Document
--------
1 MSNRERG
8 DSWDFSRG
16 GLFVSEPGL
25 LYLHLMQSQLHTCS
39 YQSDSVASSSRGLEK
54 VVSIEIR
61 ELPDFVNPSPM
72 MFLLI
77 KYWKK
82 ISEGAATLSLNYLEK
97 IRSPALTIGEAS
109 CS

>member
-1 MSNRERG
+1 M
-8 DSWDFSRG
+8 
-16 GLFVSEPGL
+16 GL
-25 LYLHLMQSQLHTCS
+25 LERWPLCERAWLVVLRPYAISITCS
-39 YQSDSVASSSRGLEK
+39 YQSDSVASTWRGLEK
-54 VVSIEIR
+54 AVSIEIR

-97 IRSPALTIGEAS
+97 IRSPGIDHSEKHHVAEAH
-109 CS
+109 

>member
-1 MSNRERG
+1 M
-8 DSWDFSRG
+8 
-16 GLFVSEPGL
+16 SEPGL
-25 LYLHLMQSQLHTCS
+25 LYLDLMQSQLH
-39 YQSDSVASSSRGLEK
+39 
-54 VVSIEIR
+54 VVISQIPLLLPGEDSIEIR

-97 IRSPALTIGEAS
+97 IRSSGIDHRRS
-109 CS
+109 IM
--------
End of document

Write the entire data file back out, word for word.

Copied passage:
1 MSNRERG
8 DSWDFSRG
16 GLFVSEPGL
25 LYLHLMQSQLHTCS
39 YQSDSVASSSRGLEK
54 VVSIEIR
61 ELPDFVNPSPM
72 MFLLI
77 KYWKK
82 ISEGAATLSLNYLEK
97 IRSPALTIGEAS
109 CS

>member
-1 MSNRERG
+1 M
-8 DSWDFSRG
+8 
-16 GLFVSEPGL
+16 GL
-25 LYLHLMQSQLHTCS
+25 LERWPLCERAWLVVLRPYAISITCS
-39 YQSDSVASSSRGLEK
+39 YQSDSVASTWRGLEK
-54 VVSIEIR
+54 AVSIEIR

-97 IRSPALTIGEAS
+97 IRSPGIDHSEKHHVAEAH
-109 CS
+109 

>member
-1 MSNRERG
+1 M
-8 DSWDFSRG
+8 
-16 GLFVSEPGL
+16 SEPGL
-25 LYLHLMQSQLHTCS
+25 LYLDLMQSQLH
-39 YQSDSVASSSRGLEK
+39 
-54 VVSIEIR
+54 VVISQIPLLLPGEDSIEIR

-97 IRSPALTIGEAS
+97 IRSSGIDHRRS
-109 CS
+109 IM